Donald J. AugerExecutive Director
Dilico Anishinabek Family Care
Donald J. Auger is an Anishinabek (Ojibwe) from the Pays Plat First Nation on the north shore of Lake Superior. He was raised in Geraldton and has lived in northern Ontario all of his life. He worked in various health care facilities as an x-ray technician and taught in the x-ray technology at Cambrian College in Sudbury for ten years. He returned to school on a part time basis and acquired a Bachelor of Arts (B.A.) degree from Laurentian University at Sudbury. Retiring from Cambrian College, he attended at Queen’s University, Kingston, where he received a Bachelor of Laws degree (LL.B.). After his call to the Bar of Ontario, Mr. Auger practised law in Thunder Bay, restricting his practice primarily to Aboriginal issues with individuals, corporate entities and First Nations of the Robinson Superior, Treaty # 3, and Nishnawbe Aski (Treaty # 9) areas in northwestern Ontario. Mr. Auger later assisted in the implementation of the Nishnawbe Aski Legal Services Corporation, an innovative, “one-stop shopping centre for legal services,” which provided legal, paralegal and legal aid services to the members of the Nishnawbe Aski Nation across northern Ontario. During this period Mr. Auger completed a Master’s degree (M.A.) in History at Lakehead University. Leaving the Legal Services Corporation after six years, he returned to full time studies at Osgoode Hall, York University (Faculty of Law) from which he graduated with the degree of Doctor of Jurisprudence (D. Jur.) in 2001. Dr. Auger worked for Nishnawbe Aski Nation in various capacities for about ten years. For the past five years, Dr. Auger has been the Executive Director of Dilico Anishinabek Family Care, a multi-service social services corporation which provides child welfare (Children’s Aid Society), mental health, health and addictions programs for Anishinabek people in the City and District of Thunder Bay.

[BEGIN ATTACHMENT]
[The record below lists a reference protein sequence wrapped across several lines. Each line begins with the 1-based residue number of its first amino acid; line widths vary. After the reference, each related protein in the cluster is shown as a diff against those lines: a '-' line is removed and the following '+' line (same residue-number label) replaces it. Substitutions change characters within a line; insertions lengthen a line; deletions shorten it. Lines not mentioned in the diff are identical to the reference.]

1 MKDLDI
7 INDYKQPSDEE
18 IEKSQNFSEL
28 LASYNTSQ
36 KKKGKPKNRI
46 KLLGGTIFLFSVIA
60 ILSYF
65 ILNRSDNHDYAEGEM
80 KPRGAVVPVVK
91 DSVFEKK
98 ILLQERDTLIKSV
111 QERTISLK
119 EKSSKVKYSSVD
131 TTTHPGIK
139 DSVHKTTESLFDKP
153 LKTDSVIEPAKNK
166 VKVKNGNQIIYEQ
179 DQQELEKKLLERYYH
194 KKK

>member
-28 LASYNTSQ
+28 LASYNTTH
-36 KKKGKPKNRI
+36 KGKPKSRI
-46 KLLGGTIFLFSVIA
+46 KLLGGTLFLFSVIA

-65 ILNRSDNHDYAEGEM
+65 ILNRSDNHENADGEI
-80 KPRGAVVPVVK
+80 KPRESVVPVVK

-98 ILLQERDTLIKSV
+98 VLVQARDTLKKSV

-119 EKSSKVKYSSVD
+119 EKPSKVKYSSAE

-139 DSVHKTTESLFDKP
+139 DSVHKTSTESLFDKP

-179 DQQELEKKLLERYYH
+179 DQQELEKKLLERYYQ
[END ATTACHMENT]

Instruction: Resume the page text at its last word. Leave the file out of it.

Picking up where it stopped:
Judy Finlay, PhD
School of Child and Youth Care